800.0146/5–945: Telegram

The Ambassador in China ( Hurley ) to the Secretary of State

746. The Chinese Government has again raised the question of Chinese participation in administration of liberated areas [(]Please see despatch 2970, September 19, 19442 and related correspondence[)], the Acting Foreign Minister3 calling on me on May 7 to present informally the text of a new Chinese draft, which I am transmitting by separate telegram.4 I, of course, recognize that this matter is of primary interest to our military and naval authorities but it also has obvious important political implications.

The evident purpose of the Chinese Government is to pave the way for the reestablishment of its authority, having in mind the Communist situation in areas adjacent to the coast. The significance in that connection of such phrases as “officials despatched by the Chinese Government shall immediately assume responsibility for all administrative affairs” is apparent. [(]Please see also last clause of article 3, and article 4[.)] In commenting to Dr. Wu, who indicated that T. V. Soong5 may raise the matter at an early call with the Department, I said that a decision in the matter naturally rested in the first instance with the Joint Chiefs of Staff in consultation with the State Department, and I emphasized the undesirability of adopting any arrangement which could result in hindering military operations (I mentioned specifically the question of jurisdiction, article 4).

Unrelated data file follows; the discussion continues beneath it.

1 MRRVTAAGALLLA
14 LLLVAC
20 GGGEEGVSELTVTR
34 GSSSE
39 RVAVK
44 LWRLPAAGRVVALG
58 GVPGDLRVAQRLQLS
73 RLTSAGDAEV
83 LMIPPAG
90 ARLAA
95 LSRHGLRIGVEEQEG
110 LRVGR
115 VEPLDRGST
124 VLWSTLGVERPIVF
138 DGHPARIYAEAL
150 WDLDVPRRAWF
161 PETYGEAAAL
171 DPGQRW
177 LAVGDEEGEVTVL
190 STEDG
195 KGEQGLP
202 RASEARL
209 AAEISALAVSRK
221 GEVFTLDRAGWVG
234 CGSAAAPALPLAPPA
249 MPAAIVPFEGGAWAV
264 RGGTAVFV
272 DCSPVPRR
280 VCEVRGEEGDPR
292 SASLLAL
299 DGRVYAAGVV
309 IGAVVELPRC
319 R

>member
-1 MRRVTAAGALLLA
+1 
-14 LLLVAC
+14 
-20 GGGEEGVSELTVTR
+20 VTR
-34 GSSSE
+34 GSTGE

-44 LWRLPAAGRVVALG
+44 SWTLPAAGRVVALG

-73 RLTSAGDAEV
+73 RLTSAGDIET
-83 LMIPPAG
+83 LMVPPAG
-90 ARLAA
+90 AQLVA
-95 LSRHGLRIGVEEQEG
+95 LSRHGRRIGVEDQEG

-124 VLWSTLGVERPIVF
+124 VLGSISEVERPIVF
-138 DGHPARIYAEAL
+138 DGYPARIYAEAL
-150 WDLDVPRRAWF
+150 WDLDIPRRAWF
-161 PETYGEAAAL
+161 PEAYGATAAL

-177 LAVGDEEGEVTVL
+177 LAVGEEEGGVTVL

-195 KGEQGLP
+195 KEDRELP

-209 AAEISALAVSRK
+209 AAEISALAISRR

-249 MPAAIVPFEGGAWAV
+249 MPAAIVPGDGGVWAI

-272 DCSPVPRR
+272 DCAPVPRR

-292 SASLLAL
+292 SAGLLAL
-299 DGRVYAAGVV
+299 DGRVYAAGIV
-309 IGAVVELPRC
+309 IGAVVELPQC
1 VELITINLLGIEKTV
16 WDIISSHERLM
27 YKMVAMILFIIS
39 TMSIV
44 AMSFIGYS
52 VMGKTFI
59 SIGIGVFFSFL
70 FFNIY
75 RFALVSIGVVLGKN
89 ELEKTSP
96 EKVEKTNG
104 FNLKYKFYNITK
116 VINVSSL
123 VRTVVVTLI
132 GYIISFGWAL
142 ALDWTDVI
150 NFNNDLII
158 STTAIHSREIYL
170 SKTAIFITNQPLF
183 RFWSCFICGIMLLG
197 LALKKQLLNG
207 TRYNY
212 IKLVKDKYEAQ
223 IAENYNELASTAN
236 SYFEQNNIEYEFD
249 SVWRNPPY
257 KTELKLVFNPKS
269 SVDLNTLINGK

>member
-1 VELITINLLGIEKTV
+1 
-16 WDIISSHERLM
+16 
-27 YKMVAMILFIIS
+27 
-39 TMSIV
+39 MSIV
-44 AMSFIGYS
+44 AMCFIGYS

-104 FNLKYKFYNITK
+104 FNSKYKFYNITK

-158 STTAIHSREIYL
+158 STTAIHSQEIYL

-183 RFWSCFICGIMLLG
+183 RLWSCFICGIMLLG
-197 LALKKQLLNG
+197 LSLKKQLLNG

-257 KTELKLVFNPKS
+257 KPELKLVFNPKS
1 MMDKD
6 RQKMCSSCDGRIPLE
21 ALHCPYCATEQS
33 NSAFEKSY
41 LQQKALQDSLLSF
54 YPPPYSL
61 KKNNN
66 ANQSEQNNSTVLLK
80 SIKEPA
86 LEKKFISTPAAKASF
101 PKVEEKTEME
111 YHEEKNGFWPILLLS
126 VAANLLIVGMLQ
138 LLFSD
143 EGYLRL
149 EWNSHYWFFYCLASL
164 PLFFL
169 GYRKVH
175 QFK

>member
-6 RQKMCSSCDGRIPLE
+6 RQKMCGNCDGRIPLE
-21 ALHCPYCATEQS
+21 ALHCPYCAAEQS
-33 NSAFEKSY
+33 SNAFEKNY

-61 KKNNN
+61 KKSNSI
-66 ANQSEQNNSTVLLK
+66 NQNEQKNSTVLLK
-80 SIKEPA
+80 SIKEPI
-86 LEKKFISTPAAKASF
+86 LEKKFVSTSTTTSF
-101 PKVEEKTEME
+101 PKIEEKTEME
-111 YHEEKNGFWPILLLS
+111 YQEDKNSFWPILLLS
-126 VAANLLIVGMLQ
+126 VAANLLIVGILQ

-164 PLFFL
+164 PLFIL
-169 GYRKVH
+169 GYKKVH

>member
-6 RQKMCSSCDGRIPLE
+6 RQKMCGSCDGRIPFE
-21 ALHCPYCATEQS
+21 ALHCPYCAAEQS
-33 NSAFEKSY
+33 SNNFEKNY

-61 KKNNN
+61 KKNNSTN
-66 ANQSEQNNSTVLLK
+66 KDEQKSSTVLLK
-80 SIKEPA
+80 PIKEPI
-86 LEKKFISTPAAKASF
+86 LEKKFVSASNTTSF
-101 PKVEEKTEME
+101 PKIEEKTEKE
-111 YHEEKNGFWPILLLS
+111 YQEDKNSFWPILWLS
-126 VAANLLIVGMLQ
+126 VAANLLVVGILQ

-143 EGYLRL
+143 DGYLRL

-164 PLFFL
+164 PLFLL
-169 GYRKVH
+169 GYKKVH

Pending the receipt of further instructions from the Department, I shall continue to be guided by the views set forth in the Department’s secret telegram No. 1166, September 12 [2], 1944, 5 p.m.6

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General Wedemeyer7 has read and approved this telegram. He comments that this approach may be further indication of the pressure to which he is now constantly exposed to reveal to the Chinese war plans which he considers should not be disclosed for security reasons.

  1. Not printed, but see telegram No. 1581, September 19, 1944, from the Ambassador in China, ibid., p. 1169.
  2. K. C. Wu.
  3. No. 747, May 9, infra.
  4. Chinese Minister for Foreign Affairs, then in the United States.
  5. Foreign Relations, 1944 vol. vi, p. 1167.
  6. Lt. Gen. Albert C. Wedemeyer, Commanding General, United States Forces in China Theater and Chief of Staff, China Theater.